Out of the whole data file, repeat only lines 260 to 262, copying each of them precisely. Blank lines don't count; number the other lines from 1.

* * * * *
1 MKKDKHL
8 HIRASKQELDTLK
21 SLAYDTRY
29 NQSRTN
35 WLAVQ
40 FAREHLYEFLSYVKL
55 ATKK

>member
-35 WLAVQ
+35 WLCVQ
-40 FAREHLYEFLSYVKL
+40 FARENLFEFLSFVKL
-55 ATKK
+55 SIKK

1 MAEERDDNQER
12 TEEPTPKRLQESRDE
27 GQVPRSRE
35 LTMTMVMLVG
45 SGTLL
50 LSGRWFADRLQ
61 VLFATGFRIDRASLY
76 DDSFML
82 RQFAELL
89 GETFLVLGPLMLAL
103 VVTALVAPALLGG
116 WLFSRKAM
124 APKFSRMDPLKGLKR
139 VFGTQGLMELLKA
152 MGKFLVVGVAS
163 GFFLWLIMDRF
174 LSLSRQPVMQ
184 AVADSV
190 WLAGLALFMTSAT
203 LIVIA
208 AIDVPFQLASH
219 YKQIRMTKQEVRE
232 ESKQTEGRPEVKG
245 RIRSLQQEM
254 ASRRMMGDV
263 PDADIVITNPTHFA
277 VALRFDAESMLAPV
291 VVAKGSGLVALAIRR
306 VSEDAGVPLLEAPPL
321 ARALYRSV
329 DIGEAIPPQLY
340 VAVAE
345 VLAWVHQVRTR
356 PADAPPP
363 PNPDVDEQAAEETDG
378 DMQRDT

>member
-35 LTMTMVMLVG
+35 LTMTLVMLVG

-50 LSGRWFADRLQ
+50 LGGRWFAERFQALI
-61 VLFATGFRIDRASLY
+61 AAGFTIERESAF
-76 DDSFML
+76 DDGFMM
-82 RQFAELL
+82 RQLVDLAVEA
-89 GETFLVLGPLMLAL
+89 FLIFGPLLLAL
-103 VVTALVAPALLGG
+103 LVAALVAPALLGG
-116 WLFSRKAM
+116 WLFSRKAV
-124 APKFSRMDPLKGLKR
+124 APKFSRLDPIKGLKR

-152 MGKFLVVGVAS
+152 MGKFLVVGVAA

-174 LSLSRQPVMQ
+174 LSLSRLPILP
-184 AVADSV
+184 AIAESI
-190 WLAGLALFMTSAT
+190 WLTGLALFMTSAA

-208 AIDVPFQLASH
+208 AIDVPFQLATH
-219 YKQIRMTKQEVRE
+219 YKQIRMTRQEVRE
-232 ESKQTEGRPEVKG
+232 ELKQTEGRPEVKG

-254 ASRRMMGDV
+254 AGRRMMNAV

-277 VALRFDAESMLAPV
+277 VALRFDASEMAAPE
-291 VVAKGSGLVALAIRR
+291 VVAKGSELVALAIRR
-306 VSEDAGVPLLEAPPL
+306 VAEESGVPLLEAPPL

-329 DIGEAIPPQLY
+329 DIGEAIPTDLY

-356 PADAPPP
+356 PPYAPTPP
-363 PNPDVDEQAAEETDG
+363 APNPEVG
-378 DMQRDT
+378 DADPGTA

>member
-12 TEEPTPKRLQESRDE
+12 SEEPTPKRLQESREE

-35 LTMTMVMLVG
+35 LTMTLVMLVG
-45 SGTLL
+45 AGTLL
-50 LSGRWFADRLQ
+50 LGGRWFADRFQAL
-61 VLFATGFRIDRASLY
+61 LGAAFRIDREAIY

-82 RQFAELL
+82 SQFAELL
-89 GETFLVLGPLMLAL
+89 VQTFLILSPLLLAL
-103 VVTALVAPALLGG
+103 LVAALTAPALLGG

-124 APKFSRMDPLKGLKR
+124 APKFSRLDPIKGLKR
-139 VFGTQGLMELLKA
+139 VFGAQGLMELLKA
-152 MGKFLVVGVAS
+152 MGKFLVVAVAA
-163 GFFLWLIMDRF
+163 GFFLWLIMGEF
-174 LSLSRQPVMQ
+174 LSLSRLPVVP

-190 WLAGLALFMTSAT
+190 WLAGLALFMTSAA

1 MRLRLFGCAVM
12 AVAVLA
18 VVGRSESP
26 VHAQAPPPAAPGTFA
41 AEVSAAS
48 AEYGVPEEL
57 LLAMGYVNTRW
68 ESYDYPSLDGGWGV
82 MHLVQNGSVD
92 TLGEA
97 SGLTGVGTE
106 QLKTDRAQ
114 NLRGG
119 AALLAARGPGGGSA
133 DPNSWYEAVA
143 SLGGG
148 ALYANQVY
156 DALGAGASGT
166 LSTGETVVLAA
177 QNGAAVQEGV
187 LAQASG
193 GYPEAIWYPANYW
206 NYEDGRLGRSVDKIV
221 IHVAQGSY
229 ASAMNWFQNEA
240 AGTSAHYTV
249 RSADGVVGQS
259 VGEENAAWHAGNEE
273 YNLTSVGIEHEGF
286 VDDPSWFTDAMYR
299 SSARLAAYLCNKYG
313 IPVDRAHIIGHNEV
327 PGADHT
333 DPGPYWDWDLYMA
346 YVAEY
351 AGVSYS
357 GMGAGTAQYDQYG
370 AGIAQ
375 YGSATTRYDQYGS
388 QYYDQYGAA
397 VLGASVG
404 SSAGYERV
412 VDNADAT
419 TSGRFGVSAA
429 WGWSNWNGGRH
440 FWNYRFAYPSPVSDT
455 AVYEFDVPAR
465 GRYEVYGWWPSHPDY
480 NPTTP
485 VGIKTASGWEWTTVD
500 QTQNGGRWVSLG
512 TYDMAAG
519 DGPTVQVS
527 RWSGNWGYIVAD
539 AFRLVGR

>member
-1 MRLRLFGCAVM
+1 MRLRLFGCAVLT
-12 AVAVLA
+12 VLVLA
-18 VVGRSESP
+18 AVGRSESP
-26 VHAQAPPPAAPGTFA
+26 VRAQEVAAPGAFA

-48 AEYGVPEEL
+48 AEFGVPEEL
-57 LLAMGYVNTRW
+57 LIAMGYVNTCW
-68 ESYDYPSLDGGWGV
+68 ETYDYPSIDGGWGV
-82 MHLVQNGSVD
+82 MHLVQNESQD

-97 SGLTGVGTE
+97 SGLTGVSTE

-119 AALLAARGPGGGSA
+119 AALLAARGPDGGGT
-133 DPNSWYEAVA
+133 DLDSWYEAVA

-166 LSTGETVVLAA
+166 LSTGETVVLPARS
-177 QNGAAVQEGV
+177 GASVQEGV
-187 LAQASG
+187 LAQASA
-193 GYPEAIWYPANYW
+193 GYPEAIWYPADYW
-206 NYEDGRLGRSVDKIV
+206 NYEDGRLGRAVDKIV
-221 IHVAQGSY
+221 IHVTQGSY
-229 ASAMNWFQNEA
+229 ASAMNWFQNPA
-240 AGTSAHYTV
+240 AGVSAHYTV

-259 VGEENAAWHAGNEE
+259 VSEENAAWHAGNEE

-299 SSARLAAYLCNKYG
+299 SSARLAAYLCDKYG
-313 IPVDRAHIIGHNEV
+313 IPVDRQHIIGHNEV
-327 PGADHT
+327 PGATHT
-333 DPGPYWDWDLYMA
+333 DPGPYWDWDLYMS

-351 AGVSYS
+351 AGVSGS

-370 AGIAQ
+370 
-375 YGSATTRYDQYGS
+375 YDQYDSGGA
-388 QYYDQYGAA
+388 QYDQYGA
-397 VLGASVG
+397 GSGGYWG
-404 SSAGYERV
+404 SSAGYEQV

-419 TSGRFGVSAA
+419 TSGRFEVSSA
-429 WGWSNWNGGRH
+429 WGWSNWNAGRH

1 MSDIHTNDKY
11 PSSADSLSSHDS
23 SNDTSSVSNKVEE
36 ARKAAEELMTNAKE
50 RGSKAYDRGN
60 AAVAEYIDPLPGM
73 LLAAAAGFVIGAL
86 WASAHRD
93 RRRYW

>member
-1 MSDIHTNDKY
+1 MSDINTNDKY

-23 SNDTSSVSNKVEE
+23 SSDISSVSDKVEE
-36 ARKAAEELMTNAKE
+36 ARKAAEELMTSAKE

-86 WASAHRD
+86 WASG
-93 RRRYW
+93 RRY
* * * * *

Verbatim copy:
+1 MSDINTNDKY

-23 SNDTSSVSNKVEE
+23 SSDISSVSDKVEE